Because you can't change what you're not aware of
Is there any hope for me?
Absolutely! Here's a few awareness drills to work on that over time will dramatically improve your awareness and, as a consequence, your ability to learn and adapt, and your joy from life.
DRILL 1: "Just is"
Shakespeare really nailed it when he said "nothing is good or bad, but thinking makes it so". Be aware just how many times during the day you label "stuff", or reactions, or events as good or bad.
Want to take it further, become aware of how many times during the day you judge your own performance as "good" or "bad". And then look for more reasons to confirm your judgement. Because what gets in the way of awareness is thinking.
Thinking is the conceptualisation of awareness.
So just say to yourself "That's Interesting", no matter what happens, rather than judging is a great start.
DRILL 2: "Let go and let flow"
Have a goal, programme it into your mind, then let go of it and just focus on your performance, the process itself.
Say you're serving in tennis, don't TRY to hit it "in", you know you have to do that. (Self Two is a smartie.) Just hit the ball and have Self Two be aware of where the ball lands in relation to the target. (Yes, you'll need Drill #1 don't judge!)
DRILL 3: "1, 2, 3 it's as easy as ABC"
Back to skiing as an example. Say you wanted to be more “over your skis”, you could have “3” represent your shins pressing on the front of your ski boot, “2” represent over your skiis, and “1” represent the back of your calf on the boots. Once again no judgment, just an awareness of where you are in the moment, in the process and how it feels. (You can adapt this awareness drill for just about any routine in sport or business) And yes, singing ABC from the Jackson 5 really helps.
DRILL 4: "I'm a lumberjack and I'm all right"
Think less about your competition (external validation) and more about your own performance (intrinsic motivation).
Keep on comparing yourself to where you've been, where you are now, and what you, your team and your business are truly capable of. So what if you're beating your competition.
It's like being proud of your height in a tribe of pygmies.
DRILL 5: Look for the gold within
Stop trying to poach or hire your competitors. If they're available, or been let go, there's normally a damn good reason for it. Hiring your competition can (and I say can) sometimes indicate that you think the other guys/company have got their S#@% together more than you. It's the ultimate in External Validation. And you need them to show you the way rather than tapping into your own greatness and the joy of self improvement of your team (internal motivation) or as the Buddhists say; the change comes from within.*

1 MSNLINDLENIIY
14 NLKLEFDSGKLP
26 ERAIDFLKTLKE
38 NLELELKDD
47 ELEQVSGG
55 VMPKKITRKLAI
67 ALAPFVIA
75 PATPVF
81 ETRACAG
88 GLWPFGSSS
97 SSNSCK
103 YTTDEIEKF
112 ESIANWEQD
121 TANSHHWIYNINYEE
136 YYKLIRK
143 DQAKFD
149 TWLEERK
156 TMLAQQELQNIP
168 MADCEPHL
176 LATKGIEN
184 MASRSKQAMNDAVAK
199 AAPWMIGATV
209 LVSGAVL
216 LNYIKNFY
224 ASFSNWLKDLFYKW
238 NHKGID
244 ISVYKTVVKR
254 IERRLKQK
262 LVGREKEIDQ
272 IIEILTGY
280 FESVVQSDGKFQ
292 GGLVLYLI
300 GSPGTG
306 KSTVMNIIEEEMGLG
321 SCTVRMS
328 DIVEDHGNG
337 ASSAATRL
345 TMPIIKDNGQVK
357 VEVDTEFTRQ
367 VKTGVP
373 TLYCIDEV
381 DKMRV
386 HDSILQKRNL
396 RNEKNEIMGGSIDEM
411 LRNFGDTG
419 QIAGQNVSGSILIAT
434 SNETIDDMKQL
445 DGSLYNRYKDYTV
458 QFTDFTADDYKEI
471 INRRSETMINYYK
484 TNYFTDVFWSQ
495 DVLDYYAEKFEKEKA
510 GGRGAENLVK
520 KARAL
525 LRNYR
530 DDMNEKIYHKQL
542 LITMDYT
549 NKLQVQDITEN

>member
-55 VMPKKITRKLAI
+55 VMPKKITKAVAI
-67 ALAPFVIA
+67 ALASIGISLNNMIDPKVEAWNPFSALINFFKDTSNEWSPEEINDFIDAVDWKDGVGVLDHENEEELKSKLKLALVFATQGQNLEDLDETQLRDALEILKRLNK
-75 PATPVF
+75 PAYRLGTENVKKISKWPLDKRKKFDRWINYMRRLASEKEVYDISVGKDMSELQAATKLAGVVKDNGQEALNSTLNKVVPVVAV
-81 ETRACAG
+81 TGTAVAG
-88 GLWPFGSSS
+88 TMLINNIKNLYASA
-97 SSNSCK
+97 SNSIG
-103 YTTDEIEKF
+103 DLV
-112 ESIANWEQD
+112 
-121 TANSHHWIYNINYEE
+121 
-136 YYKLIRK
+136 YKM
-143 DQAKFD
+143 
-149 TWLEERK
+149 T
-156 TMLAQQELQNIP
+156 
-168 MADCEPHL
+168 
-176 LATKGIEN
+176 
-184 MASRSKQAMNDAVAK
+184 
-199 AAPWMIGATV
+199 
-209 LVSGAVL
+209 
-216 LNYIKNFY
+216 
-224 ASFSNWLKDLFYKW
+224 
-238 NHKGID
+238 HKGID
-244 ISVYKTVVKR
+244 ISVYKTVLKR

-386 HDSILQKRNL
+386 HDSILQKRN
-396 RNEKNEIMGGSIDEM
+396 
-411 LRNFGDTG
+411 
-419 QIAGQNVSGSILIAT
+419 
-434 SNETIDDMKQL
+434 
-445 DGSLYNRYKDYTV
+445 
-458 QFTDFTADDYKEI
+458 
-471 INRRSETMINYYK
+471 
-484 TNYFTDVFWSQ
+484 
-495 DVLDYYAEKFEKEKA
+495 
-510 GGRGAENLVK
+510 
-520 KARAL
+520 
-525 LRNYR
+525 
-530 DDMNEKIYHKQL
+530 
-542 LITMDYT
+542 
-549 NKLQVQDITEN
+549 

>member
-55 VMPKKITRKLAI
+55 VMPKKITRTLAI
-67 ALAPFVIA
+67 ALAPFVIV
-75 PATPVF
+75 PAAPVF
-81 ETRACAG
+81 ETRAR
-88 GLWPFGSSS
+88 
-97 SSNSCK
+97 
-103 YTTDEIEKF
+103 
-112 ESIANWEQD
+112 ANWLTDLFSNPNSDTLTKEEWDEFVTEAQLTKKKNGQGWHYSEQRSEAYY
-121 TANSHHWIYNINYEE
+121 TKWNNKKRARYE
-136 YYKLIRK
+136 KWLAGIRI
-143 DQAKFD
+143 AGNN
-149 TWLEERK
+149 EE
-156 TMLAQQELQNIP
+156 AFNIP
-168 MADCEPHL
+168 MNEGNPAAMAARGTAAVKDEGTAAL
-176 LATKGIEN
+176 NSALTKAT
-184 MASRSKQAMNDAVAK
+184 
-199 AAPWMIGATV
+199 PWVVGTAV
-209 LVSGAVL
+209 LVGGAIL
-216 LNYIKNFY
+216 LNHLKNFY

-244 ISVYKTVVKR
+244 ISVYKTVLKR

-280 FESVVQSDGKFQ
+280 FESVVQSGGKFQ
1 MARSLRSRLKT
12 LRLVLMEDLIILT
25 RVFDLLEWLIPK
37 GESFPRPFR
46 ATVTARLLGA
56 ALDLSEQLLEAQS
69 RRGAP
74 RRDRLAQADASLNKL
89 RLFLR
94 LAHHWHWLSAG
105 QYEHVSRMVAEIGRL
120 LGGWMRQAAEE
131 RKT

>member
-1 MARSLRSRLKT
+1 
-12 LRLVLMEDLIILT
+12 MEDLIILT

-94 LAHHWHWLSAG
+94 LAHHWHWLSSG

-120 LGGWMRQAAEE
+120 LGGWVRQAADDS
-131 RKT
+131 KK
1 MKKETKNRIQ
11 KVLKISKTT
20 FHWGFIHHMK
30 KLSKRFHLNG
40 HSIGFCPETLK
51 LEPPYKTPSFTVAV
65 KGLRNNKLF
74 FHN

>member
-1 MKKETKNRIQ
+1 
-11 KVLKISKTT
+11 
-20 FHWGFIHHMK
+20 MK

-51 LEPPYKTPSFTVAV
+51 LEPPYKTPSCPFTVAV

*Call me about this, I've got the most wonderful joke about it, actually told to me by the great Robin Williams (how's that for external validation - bugger, there I go again.)
How aware are you as a leader?
Leading others requires a profound level of self-awareness. If you’re not aware of your values, beliefs and predisposed view of the world it can be difficult to divert your attention from proving yourself to others (and yourself) to improving yourself, your team and the business.
A leadership coach can be an incredible personal resource for increasing your self awareness, tapping into your strengths and strategically managing your vulnerabilities (everyone has them!).
The Human Enterprise offers a range of coaching options for the most senior leaders right through to those who find themselves stepping into a leadership role for the first time. Read more on our site or call us on (02) 9905 5535 to discuss your options with one of our leadership coaches.
So there we grow!
What a great day or evening you're going to have. Now every day is no longer going to be a day of Self-Proving, but a day (or perhaps even a lifetime) of "Self Improvement".
Never lose that childlike curiosity to learn new skills, do new stuff, meet new people, find new markets, discover new channels. As you and your team just get better and better and you remember just how great you really are! In fact, maybe the start of self improvement is "self remembering".
Don't forget to email me your feedback by replying to this email. The more responses, the more awareness I'll develop and the better these newsletters will get!
Yours in Transformational Leadership
P.S. Thanks Mum. My mum, who's almost 90 and carried the Olympic Torch in the 2000 Games, up until she broke her hip was recently learning to tap-dance. Thanks Mum for passing on a love of learning, it has been one of your greatest gifts to me and our children.